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Marijuana Mistakes

Marijuana Mistakes

COLORADO SPRINGS, Colo. - Colorado's Marijuana Era just turned five.  

And in these short few years, $573,591,933 has flowed into the state's coffers – enough to buy the Hawaiian island of Lanai.

But, milestone aside, the state's former "Marijuana Czar" says we weren't ready for the drug to go public – and still don't know the full consequences. 

"We really are, flying blind and trying to make the best guesses that we can," said Andrew Freedman, Governor John Hickenlooper's appointed Marijuana Czar.  "I don't think we were ready.  But, I don't think it's possible to be ready."

Freedman was supposed to join a firm in DC after finishing law school at Harvard, but instead was tapped to craft much of the laws after voters approved legalization in 2012.  The position has since been dissolved, allowing Freedman to create his own marijuana consulting firm, Freedman & Koski.  He now travels the world, guiding state and local governments on how to best create the do's and don'ts of marijuana legalization – using Colorado's wins and missteps as a template. 

Freeman describes himself as a "marijuana agnostic" -- ask him if he's pro- or anti-marijuana, and he pleads the 5th.  That said, looking back, he says the state's learned the hard way about what it should have done differently.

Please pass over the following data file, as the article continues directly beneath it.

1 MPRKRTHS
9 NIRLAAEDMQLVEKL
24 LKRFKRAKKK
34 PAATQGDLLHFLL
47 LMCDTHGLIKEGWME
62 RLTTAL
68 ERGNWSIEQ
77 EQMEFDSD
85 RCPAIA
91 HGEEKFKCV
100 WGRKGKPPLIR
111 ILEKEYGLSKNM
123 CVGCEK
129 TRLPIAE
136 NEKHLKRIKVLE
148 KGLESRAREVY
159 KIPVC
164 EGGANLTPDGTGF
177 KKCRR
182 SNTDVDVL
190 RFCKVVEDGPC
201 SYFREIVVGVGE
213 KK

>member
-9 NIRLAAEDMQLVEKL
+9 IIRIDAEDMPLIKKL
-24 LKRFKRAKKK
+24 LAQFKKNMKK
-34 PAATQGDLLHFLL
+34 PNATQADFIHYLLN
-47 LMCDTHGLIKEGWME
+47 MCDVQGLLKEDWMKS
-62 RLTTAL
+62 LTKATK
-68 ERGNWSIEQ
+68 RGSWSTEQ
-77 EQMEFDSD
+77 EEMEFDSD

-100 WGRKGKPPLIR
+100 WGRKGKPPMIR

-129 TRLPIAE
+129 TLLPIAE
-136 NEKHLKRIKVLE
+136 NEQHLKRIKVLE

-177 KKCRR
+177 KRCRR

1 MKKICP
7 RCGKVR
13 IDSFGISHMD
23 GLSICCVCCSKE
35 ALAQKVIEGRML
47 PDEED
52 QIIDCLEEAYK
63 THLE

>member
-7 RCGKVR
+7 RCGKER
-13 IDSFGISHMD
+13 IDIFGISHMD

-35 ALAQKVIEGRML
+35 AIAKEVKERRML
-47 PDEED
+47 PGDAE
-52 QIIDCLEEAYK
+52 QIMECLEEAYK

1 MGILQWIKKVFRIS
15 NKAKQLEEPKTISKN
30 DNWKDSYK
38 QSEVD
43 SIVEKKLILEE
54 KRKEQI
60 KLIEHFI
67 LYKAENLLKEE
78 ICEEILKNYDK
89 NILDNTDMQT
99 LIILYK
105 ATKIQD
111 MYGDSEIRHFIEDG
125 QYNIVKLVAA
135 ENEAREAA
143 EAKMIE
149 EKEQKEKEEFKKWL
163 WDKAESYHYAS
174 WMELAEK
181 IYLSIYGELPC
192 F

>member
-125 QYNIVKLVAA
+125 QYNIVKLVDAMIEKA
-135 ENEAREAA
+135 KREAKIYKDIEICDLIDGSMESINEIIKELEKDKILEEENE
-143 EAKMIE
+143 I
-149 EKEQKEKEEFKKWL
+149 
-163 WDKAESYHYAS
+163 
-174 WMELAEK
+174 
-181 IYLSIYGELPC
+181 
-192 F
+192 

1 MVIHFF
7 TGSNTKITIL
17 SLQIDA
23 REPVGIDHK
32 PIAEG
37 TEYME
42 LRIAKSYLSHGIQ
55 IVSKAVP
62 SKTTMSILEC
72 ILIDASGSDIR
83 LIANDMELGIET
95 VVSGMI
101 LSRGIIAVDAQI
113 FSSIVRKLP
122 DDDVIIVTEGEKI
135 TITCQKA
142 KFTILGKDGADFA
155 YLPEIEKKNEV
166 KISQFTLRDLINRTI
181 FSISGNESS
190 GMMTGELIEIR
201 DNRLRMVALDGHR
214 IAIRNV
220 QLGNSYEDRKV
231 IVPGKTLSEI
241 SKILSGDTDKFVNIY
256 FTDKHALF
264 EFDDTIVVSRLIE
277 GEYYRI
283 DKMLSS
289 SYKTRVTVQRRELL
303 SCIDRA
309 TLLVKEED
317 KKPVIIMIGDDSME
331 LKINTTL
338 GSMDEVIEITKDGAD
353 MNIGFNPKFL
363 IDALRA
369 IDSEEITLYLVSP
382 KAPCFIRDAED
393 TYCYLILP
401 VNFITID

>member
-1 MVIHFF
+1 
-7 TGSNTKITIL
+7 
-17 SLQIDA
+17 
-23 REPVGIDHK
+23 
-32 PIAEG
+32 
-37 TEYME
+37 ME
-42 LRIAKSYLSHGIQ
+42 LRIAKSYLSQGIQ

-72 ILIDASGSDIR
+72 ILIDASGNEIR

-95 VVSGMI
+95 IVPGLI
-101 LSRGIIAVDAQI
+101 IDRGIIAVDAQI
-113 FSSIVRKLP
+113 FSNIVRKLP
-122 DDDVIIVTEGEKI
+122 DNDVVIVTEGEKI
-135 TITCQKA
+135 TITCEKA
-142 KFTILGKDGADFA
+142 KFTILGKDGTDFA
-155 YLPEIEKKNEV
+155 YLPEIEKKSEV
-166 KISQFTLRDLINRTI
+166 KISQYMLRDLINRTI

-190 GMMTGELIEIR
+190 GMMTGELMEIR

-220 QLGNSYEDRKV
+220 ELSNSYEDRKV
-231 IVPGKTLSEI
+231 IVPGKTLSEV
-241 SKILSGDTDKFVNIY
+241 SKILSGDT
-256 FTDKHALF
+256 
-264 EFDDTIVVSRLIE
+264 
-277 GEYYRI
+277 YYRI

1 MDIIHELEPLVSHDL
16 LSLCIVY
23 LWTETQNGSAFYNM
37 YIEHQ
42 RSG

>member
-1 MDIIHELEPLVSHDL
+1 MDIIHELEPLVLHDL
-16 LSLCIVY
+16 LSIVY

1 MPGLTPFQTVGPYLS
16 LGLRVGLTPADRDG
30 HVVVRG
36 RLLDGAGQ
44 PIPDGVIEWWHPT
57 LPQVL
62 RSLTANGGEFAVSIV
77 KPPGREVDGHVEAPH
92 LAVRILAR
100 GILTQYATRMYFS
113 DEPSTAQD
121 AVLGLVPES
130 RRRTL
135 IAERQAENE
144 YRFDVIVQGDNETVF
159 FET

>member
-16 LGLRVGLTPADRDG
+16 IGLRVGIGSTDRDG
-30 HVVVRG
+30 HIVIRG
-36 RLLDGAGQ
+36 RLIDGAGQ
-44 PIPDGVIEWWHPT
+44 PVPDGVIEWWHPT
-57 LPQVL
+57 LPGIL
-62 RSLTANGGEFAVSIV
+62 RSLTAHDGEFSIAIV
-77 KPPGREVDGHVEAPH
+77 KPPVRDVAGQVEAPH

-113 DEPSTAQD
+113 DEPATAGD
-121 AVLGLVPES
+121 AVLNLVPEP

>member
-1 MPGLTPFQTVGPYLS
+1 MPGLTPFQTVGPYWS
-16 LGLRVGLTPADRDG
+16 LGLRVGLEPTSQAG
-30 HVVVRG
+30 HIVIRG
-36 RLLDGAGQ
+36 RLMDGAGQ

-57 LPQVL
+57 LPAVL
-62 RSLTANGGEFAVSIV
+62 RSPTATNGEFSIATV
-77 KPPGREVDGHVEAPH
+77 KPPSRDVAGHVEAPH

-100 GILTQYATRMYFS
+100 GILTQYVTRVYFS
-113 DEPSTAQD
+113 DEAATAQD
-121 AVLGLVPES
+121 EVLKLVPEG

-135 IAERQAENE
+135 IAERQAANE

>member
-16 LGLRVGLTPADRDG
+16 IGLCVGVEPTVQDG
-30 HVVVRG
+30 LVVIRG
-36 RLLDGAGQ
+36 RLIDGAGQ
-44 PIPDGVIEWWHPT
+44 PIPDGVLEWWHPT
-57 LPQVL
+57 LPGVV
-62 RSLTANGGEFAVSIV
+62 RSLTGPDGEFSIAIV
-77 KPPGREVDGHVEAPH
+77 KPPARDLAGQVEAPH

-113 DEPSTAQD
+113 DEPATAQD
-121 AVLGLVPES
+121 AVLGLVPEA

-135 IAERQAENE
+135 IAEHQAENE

So, where does Freedman think we went wrong?

Where's the Money?

A lot of Coloradans thought the extra tax revenue would solve aging schools. It hasn't.

"I do think people walked into the ballot booth and thought, 'This will solve all of our budget problems.' And it's not.  And it's hard.  We just can't solve major issues with marijuana money," admitted Freedman. 

True, $114 million has been spent on school construction since marijuana was approved.  But Colorado schools have requested $2.8 billion – 70 times the amount available.  Conversely, a good portion of the money has been used to construct permanent housing access for homeless. 

Violent Crime

Abuse of the home grow system, according to Freedman, invites crime. 

"It's a bit of an Achilles' heel in our system right now," said Freedman.  This is why the state put a clamp on the number of pot plants allowed: as of January 1st, only 12 plants will be allowed, instead of the current 99. 

According to the El Paso County Sheriff, its SWAT team has busted 53 illegal grows this year within the county -- and blames legalization for the spike. 

Use and Abuse

 "I wish we had focused more on public education before we started the sale of marijuana.  A lot of people were smoking outside, because they didn't know they weren't allowed to smoke outside.  We had people taking it through the airport, because they didn't know they weren't allowed," said Freedman. 

That's one big flashpoint he tells other states, that have legalized marijuana: take out a loan and create a public awareness campaign. 

Public Safety

Another demarcation, in Freedman's opinion: lagging technology for law enforcement.  Testing for a driver's impairment is coming, but it should have been available years ago. 

"The fact that we weren't doing this research before at the federal level is really disconcerting.  This technology should have been here 50 years ago."
 


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